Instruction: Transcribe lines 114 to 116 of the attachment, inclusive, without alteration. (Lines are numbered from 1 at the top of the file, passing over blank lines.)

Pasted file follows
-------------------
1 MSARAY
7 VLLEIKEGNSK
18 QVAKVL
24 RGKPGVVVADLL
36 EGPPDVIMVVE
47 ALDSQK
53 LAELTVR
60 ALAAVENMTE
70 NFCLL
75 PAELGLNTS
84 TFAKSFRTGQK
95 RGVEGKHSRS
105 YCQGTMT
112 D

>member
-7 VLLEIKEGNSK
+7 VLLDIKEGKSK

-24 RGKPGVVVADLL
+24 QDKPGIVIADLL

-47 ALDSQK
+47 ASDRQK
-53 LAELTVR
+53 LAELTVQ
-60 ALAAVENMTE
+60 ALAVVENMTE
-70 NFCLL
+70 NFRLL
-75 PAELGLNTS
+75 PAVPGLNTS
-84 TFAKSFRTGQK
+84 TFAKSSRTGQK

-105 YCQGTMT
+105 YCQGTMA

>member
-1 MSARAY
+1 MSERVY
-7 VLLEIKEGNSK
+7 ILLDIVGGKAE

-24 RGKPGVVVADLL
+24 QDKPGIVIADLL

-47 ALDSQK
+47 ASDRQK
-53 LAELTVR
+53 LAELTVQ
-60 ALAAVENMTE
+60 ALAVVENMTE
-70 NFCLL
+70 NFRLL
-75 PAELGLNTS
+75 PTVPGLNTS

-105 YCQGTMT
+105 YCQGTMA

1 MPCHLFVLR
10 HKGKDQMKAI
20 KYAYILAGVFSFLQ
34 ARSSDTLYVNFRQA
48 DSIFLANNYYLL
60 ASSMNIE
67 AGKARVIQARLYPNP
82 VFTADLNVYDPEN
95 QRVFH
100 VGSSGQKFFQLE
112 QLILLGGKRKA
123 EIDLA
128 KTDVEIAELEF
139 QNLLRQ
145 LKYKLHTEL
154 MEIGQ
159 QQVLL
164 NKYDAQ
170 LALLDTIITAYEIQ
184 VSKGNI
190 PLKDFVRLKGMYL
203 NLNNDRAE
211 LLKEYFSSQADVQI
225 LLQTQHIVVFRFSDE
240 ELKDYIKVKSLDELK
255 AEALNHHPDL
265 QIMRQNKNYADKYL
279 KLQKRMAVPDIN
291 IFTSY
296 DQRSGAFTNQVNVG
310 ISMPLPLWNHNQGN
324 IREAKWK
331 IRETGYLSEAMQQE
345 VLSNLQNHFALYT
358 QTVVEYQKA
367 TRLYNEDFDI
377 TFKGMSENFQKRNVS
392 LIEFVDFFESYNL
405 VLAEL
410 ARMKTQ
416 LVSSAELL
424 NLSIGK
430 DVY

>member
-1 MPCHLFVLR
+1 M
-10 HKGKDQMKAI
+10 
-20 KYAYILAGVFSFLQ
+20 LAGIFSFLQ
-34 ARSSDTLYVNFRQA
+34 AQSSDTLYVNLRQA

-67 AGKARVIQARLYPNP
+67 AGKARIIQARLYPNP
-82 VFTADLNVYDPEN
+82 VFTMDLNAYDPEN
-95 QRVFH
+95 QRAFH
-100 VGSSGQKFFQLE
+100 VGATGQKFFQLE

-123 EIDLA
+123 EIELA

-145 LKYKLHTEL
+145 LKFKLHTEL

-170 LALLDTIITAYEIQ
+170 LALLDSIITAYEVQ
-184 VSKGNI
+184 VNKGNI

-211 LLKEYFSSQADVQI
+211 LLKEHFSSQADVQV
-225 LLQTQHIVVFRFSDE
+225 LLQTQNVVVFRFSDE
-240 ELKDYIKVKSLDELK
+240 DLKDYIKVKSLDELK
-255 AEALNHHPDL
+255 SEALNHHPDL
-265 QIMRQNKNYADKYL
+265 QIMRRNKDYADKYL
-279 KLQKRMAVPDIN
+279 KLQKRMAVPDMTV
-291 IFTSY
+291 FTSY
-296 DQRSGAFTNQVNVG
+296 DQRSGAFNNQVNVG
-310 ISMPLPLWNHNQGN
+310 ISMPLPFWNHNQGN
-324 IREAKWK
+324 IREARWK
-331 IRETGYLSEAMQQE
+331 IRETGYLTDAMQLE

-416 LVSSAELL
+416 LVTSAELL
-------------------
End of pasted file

+123 EIELA

-145 LKYKLHTEL
+145 LKFKLHTEL